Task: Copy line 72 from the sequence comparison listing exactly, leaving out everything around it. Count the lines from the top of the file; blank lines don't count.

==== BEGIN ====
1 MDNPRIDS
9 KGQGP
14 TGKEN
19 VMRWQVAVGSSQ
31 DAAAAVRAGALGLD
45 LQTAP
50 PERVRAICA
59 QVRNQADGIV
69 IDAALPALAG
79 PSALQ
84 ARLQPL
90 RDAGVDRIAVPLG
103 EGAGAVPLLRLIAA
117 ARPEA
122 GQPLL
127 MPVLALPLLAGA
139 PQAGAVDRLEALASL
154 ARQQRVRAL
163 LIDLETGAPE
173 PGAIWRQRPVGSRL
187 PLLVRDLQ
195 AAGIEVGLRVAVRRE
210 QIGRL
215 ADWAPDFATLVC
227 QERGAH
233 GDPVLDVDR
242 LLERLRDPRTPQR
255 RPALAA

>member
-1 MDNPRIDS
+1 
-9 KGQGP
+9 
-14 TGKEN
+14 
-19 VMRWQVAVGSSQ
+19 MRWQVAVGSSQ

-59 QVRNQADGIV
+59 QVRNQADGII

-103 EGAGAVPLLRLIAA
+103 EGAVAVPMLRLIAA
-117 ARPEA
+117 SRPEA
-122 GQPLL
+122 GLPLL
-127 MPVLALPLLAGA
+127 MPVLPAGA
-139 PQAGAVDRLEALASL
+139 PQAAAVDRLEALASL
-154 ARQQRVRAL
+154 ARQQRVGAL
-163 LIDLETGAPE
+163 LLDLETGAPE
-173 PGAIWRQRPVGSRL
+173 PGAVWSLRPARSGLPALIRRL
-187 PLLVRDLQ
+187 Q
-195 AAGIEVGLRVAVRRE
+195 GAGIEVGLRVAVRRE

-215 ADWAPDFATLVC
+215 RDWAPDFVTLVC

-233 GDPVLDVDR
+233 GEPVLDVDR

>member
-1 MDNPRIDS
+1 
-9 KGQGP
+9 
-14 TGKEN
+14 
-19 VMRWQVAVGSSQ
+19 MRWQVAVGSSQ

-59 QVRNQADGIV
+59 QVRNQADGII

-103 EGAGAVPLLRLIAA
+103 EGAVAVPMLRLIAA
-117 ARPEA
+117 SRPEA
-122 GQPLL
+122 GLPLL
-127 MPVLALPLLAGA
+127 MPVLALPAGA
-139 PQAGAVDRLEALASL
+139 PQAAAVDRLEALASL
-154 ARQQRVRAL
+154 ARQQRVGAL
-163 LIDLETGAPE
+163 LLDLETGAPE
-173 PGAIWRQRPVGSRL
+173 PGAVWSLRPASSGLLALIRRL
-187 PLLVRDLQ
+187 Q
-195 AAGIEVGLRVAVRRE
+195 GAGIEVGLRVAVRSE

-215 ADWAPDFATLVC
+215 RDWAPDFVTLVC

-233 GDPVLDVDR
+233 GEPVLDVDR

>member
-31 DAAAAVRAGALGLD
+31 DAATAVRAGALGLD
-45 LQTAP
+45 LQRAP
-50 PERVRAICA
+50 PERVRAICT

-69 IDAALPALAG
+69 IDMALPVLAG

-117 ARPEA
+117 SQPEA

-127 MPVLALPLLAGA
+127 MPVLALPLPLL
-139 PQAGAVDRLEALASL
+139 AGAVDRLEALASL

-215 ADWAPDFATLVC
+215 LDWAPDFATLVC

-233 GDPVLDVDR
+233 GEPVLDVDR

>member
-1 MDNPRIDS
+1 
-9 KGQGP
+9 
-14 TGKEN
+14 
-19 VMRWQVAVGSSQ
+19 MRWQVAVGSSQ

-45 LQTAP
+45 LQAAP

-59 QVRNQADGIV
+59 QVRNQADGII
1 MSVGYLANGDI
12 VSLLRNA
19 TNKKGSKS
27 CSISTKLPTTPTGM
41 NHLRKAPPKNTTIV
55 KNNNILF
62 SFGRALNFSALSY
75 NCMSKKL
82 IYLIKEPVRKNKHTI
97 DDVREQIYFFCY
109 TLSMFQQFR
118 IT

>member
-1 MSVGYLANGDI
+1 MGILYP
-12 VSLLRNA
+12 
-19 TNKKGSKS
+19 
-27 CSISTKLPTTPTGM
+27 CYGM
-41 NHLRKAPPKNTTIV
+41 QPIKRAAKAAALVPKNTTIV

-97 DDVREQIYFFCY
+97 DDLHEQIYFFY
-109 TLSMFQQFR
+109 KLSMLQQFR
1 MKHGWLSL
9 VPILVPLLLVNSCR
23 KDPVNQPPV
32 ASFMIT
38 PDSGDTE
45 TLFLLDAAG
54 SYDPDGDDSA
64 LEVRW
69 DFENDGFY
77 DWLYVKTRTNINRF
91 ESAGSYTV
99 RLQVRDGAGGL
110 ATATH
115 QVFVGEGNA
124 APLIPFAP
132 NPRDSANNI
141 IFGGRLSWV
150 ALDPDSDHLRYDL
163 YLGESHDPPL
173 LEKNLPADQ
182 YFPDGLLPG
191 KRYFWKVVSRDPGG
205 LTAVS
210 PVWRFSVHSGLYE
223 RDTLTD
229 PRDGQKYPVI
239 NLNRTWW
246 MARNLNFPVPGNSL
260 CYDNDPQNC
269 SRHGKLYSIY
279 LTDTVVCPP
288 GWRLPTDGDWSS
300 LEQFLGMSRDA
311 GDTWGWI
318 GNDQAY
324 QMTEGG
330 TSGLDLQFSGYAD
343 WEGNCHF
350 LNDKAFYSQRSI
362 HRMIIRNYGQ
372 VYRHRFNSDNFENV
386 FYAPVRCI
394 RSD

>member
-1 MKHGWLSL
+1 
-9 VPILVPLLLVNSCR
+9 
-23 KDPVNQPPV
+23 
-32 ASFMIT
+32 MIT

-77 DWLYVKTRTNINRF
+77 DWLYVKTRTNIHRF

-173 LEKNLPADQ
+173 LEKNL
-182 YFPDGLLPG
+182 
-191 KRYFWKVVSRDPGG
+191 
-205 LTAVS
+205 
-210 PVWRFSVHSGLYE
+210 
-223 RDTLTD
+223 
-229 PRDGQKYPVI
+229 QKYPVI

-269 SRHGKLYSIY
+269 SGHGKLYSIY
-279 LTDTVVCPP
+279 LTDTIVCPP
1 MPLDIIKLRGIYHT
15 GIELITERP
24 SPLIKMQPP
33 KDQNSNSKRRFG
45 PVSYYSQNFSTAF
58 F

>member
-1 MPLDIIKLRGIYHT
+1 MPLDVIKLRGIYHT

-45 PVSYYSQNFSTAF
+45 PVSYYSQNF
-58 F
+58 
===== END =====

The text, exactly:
+19 MRWQVAVGSSQ